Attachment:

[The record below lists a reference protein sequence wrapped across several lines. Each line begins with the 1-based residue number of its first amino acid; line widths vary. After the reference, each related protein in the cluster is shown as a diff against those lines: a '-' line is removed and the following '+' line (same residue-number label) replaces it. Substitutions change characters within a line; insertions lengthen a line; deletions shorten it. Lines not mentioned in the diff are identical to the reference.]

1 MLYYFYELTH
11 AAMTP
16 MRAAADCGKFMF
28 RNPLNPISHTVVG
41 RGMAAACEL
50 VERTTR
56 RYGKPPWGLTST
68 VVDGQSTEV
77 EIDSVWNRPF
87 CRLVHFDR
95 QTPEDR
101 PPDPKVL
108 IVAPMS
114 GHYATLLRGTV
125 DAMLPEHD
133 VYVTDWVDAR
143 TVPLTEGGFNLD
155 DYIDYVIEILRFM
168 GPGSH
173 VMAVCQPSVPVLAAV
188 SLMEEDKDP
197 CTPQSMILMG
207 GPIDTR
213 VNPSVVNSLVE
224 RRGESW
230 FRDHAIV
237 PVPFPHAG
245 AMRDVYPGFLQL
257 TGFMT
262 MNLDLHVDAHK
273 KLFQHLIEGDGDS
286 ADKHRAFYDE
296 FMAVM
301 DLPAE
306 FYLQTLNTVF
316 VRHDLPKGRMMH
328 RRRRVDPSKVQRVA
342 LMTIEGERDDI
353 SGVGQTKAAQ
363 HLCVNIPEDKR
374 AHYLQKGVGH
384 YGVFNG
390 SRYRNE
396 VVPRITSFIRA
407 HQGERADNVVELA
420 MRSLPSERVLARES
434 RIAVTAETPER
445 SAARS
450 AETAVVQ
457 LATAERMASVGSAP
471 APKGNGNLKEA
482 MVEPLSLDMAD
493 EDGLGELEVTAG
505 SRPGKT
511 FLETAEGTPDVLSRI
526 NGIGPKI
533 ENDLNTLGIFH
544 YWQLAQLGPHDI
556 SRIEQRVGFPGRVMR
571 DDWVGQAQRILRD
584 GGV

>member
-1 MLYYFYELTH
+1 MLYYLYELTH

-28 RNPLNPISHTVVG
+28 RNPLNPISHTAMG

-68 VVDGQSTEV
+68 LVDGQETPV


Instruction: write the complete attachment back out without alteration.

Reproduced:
[The record below lists a reference protein sequence wrapped across several lines. Each line begins with the 1-based residue number of its first amino acid; line widths vary. After the reference, each related protein in the cluster is shown as a diff against those lines: a '-' line is removed and the following '+' line (same residue-number label) replaces it. Substitutions change characters within a line; insertions lengthen a line; deletions shorten it. Lines not mentioned in the diff are identical to the reference.]

1 MLYYFYELTH
11 AAMTP
16 MRAAADCGKFMF
28 RNPLNPISHTVVG
41 RGMAAACEL
50 VERTTR
56 RYGKPPWGLTST
68 VVDGQSTEV
77 EIDSVWNRPF
87 CRLVHFDR
95 QTPEDR
101 PPDPKVL
108 IVAPMS
114 GHYATLLRGTV
125 DAMLPEHD
133 VYVTDWVDAR
143 TVPLTEGGFNLD
155 DYIDYVIEILRFM
168 GPGSH
173 VMAVCQPSVPVLAAV
188 SLMEEDKDP
197 CTPQSMILMG
207 GPIDTR
213 VNPSVVNSLVE
224 RRGESW
230 FRDHAIV
237 PVPFPHAG
245 AMRDVYPGFLQL
257 TGFMT
262 MNLDLHVDAHK
273 KLFQHLIEGDGDS
286 ADKHRAFYDE
296 FMAVM
301 DLPAE
306 FYLQTLNTVF
316 VRHDLPKGRMMH
328 RRRRVDPSKVQRVA
342 LMTIEGERDDI
353 SGVGQTKAAQ
363 HLCVNIPEDKR
374 AHYLQKGVGH
384 YGVFNG
390 SRYRNE
396 VVPRITSFIRA
407 HQGERADNVVELA
420 MRSLPSERVLARES
434 RIAVTAETPER
445 SAARS
450 AETAVVQ
457 LATAERMASVGSAP
471 APKGNGNLKEA
482 MVEPLSLDMAD
493 EDGLGELEVTAG
505 SRPGKT
511 FLETAEGTPDVLSRI
526 NGIGPKI
533 ENDLNTLGIFH
544 YWQLAQLGPHDI
556 SRIEQRVGFPGRVMR
571 DDWVGQAQRILRD
584 GGV

>member
-1 MLYYFYELTH
+1 MLYYLYELTH

-28 RNPLNPISHTVVG
+28 RNPLNPISHTAMG

-68 VVDGQSTEV
+68 LVDGQETPV